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Part 4. Identity and the Creative Writing Classroom

Back matter

Chen, Ching-In. “Gender Identity and the Creative Writing Classroom.” Creative Writing Innovations. By Michael Dean Clark, Trent Hergenrader and Joseph Rein. London: Bloomsbury Academic, 2017. 211–222. Bloomsbury Collections. Web. 13 May 2022. .

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Copyright Michael Dean Clark, Trent Hergenrader, Joseph Rein 2017. All rights reserved. Further reproduction or distribution is prohibited without prior permission in writing from the publishers.

Creative Writing Innovations

Michael Dean Clark , Trent Hergenrader and Joseph Rein

Bloomsbury Academic 2017

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Chen, C. (2017). Gender Identity and the Creative Writing Classroom. In M. Dean Clark, T. Hergenrader & J. Rein (Authors), Creative Writing Innovations (pp. 211–222). London: Bloomsbury Academic. Retrieved May 13, 2022, from http://dx.doi.org/10.5040/9781474297202.ch-015

Chen, Ching-In. “Gender Identity and the Creative Writing Classroom.” Creative Writing Innovations. By Michael Dean Clark, Trent Hergenrader and Joseph Rein. London: Bloomsbury Academic, 2017. 211–222. Bloomsbury Collections. Web. 13 May 2022. .

Chen, Ching-In. “Gender Identity and the Creative Writing Classroom.” In Creative Writing Innovations, by Michael Dean Clark, Trent Hergenrader and Joseph Rein, 211–222. London: Bloomsbury Academic, 2017. Accessed May 13, 2022. http://dx.doi.org/10.5040/9781474297202.ch-015.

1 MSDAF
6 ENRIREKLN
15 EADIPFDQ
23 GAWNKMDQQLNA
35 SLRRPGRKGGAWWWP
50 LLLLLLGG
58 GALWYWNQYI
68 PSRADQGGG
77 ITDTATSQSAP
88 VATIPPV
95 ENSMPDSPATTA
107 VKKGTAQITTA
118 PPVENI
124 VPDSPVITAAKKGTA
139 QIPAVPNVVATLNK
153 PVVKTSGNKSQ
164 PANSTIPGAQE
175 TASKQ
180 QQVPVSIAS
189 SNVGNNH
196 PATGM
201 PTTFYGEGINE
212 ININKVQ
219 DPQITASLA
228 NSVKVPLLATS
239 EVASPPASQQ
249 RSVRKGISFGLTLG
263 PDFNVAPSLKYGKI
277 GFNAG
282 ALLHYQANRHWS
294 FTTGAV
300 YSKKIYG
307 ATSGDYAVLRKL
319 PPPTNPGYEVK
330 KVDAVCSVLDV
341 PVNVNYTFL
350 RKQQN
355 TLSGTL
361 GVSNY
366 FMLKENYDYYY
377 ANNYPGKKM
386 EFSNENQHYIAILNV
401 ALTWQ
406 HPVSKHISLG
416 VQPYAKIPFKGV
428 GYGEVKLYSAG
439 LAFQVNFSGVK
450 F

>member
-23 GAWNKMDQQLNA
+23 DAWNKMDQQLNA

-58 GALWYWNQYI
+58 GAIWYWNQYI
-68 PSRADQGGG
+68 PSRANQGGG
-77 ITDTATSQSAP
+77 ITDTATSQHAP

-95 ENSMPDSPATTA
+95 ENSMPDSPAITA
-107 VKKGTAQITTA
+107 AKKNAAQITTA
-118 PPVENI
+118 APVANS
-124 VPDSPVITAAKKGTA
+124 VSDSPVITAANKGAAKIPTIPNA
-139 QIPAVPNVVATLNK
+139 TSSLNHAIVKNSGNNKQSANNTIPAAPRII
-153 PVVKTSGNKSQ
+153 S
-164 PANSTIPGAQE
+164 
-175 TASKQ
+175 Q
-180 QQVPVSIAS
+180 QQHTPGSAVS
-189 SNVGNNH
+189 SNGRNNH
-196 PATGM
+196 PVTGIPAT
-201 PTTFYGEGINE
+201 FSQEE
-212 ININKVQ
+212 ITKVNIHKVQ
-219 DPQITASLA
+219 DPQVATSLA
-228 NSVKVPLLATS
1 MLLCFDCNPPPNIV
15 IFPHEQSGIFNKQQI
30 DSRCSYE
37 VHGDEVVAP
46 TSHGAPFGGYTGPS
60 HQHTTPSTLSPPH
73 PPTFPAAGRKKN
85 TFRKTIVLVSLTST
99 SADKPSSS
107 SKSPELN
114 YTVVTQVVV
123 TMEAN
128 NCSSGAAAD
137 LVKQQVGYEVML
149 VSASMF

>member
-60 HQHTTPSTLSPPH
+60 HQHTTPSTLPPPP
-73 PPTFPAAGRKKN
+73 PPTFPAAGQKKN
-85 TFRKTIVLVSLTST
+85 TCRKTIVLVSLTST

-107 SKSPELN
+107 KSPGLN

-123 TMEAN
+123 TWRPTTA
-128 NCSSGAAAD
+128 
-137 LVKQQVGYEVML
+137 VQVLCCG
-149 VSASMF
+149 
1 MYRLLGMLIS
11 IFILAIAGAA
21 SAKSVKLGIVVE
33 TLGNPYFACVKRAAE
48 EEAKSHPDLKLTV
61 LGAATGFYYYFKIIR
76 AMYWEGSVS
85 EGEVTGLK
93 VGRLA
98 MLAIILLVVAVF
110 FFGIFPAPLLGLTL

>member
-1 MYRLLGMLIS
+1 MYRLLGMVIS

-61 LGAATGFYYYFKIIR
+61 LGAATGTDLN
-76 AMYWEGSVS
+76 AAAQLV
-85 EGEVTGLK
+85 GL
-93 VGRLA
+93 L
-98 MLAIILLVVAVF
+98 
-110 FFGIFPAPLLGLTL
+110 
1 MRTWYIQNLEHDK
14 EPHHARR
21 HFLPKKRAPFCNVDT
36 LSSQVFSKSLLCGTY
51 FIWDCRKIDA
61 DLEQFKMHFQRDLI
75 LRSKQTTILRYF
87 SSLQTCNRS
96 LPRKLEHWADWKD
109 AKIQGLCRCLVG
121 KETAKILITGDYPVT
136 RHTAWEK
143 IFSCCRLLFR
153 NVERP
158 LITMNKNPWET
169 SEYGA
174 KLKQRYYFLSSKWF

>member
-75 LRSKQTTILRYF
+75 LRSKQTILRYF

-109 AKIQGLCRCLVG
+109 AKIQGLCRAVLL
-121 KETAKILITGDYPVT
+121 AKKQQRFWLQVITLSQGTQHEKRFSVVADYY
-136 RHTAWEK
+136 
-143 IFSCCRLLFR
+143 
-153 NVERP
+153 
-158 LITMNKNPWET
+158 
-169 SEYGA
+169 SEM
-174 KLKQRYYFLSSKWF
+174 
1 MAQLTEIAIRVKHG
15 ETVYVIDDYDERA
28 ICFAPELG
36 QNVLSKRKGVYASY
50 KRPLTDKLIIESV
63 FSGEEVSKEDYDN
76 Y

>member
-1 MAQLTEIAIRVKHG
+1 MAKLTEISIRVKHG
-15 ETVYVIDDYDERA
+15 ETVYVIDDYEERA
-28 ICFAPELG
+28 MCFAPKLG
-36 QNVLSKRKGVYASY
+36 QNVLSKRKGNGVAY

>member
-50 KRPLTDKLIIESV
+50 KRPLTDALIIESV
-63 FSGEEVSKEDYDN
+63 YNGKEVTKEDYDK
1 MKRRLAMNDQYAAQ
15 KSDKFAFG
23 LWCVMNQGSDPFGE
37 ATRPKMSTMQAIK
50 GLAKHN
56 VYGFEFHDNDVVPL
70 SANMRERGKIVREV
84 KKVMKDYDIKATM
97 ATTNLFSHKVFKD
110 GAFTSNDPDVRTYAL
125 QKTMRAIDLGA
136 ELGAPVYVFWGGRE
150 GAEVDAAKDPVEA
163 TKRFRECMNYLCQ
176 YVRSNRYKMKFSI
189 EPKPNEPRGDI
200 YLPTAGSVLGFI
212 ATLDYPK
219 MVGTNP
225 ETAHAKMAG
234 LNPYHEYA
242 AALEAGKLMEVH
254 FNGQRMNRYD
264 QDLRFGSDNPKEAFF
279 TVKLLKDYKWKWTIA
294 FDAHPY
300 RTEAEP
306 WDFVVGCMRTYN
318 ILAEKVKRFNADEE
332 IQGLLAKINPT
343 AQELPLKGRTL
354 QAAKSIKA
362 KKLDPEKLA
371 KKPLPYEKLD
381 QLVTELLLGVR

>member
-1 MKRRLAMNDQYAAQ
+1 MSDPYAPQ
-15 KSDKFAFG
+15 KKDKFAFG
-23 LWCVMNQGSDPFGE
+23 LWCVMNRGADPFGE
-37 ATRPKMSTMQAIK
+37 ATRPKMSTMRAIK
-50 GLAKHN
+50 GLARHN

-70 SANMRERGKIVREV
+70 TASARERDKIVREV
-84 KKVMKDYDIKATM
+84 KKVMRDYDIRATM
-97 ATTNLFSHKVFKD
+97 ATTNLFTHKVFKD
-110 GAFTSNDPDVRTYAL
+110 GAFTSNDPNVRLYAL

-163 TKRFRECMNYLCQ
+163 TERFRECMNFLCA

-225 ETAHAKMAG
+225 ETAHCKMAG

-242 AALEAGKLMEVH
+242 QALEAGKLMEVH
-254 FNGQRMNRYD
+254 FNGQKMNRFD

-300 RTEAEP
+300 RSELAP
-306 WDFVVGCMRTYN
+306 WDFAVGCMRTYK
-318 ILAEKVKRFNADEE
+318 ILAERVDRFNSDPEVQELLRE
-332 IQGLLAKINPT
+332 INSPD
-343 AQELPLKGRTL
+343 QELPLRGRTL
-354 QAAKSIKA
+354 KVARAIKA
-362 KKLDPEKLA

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Chapter 15. Gender Identity and the Creative Writing Classroom

Ching-In Chen

Extract

Ching-In Chen I am never as nervous as when I enter into a room full of writers who purportedly share the same identity as I do. The stakes are higher, it seems, to connect, to make something of our shared similarity, to identify with each other because this kind of space so rarely happens. When I first arrived at Kundiman, a writing retreat for emerging Asian American poets, I had already been to Voices of Our Nations Arts Foundation (VONA) , a writing workshop for writers of color. But there had still been a buffer of enough distance, enough recognizable difference in a way that entering into that first sharing circle at Kundiman did not. The general question is about acceptance and inclusion in a world in which one is often very familiar with not being accepted and included. In some ways, my writing identity has emerged from that sense.